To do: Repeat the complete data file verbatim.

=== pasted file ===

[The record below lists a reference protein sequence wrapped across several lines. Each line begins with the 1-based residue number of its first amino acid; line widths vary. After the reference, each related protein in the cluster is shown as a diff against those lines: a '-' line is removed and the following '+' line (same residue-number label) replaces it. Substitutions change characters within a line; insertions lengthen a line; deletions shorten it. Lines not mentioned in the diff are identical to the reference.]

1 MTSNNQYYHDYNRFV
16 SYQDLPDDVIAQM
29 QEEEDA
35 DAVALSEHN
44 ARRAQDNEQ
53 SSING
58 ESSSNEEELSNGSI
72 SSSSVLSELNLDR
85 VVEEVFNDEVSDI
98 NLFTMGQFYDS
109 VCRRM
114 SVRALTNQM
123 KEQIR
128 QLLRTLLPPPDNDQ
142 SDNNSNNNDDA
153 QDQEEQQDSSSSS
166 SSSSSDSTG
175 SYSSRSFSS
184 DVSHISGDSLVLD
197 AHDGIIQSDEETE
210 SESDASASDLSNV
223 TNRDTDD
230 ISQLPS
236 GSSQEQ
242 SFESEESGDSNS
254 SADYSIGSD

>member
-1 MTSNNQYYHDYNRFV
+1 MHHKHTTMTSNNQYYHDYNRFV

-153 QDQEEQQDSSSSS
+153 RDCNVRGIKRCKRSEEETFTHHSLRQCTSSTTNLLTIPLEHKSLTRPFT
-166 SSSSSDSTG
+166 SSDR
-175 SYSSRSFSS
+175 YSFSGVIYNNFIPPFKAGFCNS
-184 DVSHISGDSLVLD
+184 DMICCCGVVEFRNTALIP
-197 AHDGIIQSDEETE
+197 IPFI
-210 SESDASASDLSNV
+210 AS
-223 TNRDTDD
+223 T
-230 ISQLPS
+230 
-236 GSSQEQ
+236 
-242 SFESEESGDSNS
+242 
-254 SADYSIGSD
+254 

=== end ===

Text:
[The record below lists a reference protein sequence wrapped across several lines. Each line begins with the 1-based residue number of its first amino acid; line widths vary. After the reference, each related protein in the cluster is shown as a diff against those lines: a '-' line is removed and the following '+' line (same residue-number label) replaces it. Substitutions change characters within a line; insertions lengthen a line; deletions shorten it. Lines not mentioned in the diff are identical to the reference.]

1 MTSNNQYYHDYNRFV
16 SYQDLPDDVIAQM
29 QEEEDA
35 DAVALSEHN
44 ARRAQDNEQ
53 SSING
58 ESSSNEEELSNGSI
72 SSSSVLSELNLDR
85 VVEEVFNDEVSDI
98 NLFTMGQFYDS
109 VCRRM
114 SVRALTNQM
123 KEQIR
128 QLLRTLLPPPDNDQ
142 SDNNSNNNDDA
153 QDQEEQQDSSSSS
166 SSSSSDSTG
175 SYSSRSFSS
184 DVSHISGDSLVLD
197 AHDGIIQSDEETE
210 SESDASASDLSNV
223 TNRDTDD
230 ISQLPS
236 GSSQEQ
242 SFESEESGDSNS
254 SADYSIGSD

>member
-1 MTSNNQYYHDYNRFV
+1 MHHKHTTMTSNNQYYHDYNRFV

-153 QDQEEQQDSSSSS
+153 RDCNVRGIKRCKRSEEETFTHHSLRQCTSSTTNLLTIPLEHKSLTRPFT
-166 SSSSSDSTG
+166 SSDR
-175 SYSSRSFSS
+175 YSFSGVIYNNFIPPFKAGFCNS
-184 DVSHISGDSLVLD
+184 DMICCCGVVEFRNTALIP
-197 AHDGIIQSDEETE
+197 IPFI
-210 SESDASASDLSNV
+210 AS
-223 TNRDTDD
+223 T
-230 ISQLPS
+230 
-236 GSSQEQ
+236 
-242 SFESEESGDSNS
+242 
-254 SADYSIGSD
+254 